New Jersey’s largest police union, the Policemen’s Benevolent Association, withdrew its endorsement of Pascrell over his vote for the bill. “This childish ‘defund’ whining has killed robust reform,” said another Democratic congressional aide.
House Democrats, who will have a slimmer majority next session, plan to reintroduce the George Floyd Justice in Policing Act, which would bar local police and federal officers from using qualified immunity as a defense. The bill would not defund the police, which Congress does not have the power to do.
Moderate Democrats are still blaming the underlying goals of the Justice in Policing bill for putting them in difficult positions.
But It Goes Beyond Politics
Per Gallup, the majority of those polled believe that “tough on crime” issues should guide public policy, Gallup.
Violent crime is up 28 percent since 2015 per the Bureau of Justice Statistics of the US Department of Justice. Per Gallup, violence has tripled. Violence is skyrocketing in 2020 in a variety of cities, US Crime Rates.
Americans are more likely to perceive crime in the U.S. as having increased over the prior year (78%) than they have been at any point since 1993, Gallup.
Support for law enforcement indicates that they are still one of the most trusted institutions in America, Perceptions of Law Enforcement.
Considering articles summarizing the election, those wanting to run against cops would do well to reconsider their position.
Cops Remain A Hot Button Issue
There are issues within law enforcement that need to be addressed.
Media coverage (some of it deserved) was overwhelmingly critical resulting in cops leaving the job at the insistence of family members. Recruitment is down 63 percent. Cities across the country report problems having enough personnel to respond to incidents. Violent crime in some cities is skyrocketing.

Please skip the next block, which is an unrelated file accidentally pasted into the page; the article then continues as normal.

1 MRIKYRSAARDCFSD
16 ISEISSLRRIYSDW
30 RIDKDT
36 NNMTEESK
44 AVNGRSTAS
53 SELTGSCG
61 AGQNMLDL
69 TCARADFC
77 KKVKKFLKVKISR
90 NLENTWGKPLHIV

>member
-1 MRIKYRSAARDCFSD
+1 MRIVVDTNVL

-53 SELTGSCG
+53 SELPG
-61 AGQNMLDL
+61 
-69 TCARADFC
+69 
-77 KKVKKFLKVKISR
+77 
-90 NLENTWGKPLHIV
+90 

In the middle of all this is Mr. Biden who understands that law enforcement issues drive many in his base. He has to do “something” to show that voter concerns are being addressed.
He also understands that he could make things much worse, almost eliminating his chances for reelection if more cops walk off the job, cities crumble, and if the current high rate of violence continues. Fear of crime is affecting everything from jobs, economic development, education, and the psychological well-being of children and residents.
Mr. Biden is off to a rough start on a variety of public safety issues, demanding a COVID national mask mandate that is impossible to enforce. He also promised to cut the prison population in half (or more), another promise he doesn’t have the power to enforce, and one guaranteed to enrage the public, Cutting Prisons.
When it comes to law enforcement, he is equally hamstrung.
Mr. Biden’s Police Reform Agenda (quotes rearranged for readability)
The Marshall Project: Along with the COVID-19 pandemic, policing has been at the forefront of public consciousness for much of 2020. That interest gives Biden the political capital to act, but doesn’t change the fact that policing is primarily local, and nationwide change is hard to enforce at the federal level.